If you’ve ever been infected with serious malware, you may have assumed the culprit is a person sitting in the basement of their mom’s house, or a small group of people huddled in a garage somewhere. It’s really not that simple.  There’s a whole global cyber underground network that’s working diligently to make all this happen for you. It’s the lucrative cyber black market. Mostly everyone has heard the term “black market” at least a few times. It’s referenced in many movies and is often heard on the news when speaking of criminal activity and the purchasing of illegal materials or services.

Malware-as-a-Service is a prosperous business run on the black market that offers an array of services and isn’t just limited to malware or bits of code. And you don’t have to be a computer expert either. Anyone can purchase code that will cause harm to a person’s computers or even hold it for ransom. But once purchased, what are you going to do with it? How will investing in this piece of malware return a profit? There’s still the challenge of getting it out there, getting your potential victims to run the payload for the newly purchased malware on their computer. And most importantly, cashing out on the investment. This is where the entire business model of Malware-as-a-Service comes into play.

It’s all offered in the cyber black market and functions no different than the global markets we hear of. Due to its low key nature, it’s difficult to say exactly how much money is generated from Malware-as-a-Service in this market. But it would be no surprise if it stretched up into the billions.  In this market it’s possible to purchase all the necessary pieces to make it as easy as possible for the investors to profit.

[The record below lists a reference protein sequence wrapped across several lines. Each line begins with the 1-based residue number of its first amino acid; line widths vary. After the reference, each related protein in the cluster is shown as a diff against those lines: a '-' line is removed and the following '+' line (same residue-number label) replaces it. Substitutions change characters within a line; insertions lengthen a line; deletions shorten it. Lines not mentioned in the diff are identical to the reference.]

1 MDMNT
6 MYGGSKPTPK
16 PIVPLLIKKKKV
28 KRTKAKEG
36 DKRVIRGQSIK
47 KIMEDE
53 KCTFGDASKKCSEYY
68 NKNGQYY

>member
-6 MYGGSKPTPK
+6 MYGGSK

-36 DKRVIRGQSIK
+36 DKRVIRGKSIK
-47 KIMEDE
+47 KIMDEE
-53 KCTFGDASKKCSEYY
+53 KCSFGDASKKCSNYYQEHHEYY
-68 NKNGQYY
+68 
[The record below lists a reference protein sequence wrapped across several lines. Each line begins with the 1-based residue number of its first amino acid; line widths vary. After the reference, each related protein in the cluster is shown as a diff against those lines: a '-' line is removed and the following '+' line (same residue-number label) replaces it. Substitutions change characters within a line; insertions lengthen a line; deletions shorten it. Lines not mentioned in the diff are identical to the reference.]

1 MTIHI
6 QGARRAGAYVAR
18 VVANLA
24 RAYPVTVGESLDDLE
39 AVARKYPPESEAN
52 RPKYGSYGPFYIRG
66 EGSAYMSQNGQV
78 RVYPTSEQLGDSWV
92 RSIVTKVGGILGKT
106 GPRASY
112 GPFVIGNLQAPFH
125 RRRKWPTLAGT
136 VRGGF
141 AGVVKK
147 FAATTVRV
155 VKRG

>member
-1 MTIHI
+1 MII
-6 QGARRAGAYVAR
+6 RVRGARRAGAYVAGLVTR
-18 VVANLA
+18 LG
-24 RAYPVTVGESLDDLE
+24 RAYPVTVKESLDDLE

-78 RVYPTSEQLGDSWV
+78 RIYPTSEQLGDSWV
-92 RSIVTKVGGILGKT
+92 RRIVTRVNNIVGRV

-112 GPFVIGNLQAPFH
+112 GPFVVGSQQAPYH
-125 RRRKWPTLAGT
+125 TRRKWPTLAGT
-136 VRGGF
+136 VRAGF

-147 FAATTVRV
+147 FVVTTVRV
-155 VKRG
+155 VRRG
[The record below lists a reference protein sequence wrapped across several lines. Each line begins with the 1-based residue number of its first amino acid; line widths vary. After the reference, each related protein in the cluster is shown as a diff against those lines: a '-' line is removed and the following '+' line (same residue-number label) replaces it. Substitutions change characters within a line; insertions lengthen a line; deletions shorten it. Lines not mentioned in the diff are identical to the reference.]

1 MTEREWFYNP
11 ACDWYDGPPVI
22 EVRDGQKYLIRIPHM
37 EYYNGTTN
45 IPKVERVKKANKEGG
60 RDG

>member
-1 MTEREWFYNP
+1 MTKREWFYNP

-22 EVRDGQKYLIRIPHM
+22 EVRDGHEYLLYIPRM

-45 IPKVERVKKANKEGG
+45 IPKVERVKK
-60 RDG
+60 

First level: The highly skilled elite programmers or engineers who write malware, develop exploits, and are general researchers. This can be an individual or individuals working together.

Second level: Here are the spammers, botnet owners, distributors, hosted system providers. These people are also skilled, but not always elite. This is where the distribution is handled

Third level: The money mules, treasurers, financial data providers.

These three levels fall under the umbrella of Malware-as-a-Service that can be sold and purchased as an entire package or individual services by a vendor.

The individuals involved aren’t always strictly black hat. There are also grey hat hackers, otherwise known as freelancers who are simply looking to make a profit. A programmer can sell a zero day exploit to the vendor of a software as a bounty. However that same exploit might be able to fetch a far greater profit if sold on the black market. A perfect example of this is Facebook, who offers a minimum of $500 for anyone who can hack their site. With over 700 million users, a Facebook exploit can sell for a pretty hefty price in the black market. As malware becomes more profitable this type of business model will continue to grow.



Marcus Moreno

About the Author

Marcus Moreno

Supervisor, Threat Research

Marcus is Supervisor of Webroot’s Threat Research team in Broomfield, Colorado. Marcus worked for IBM, and later at Northrop Grumman as a network administrator before joining Webroot.

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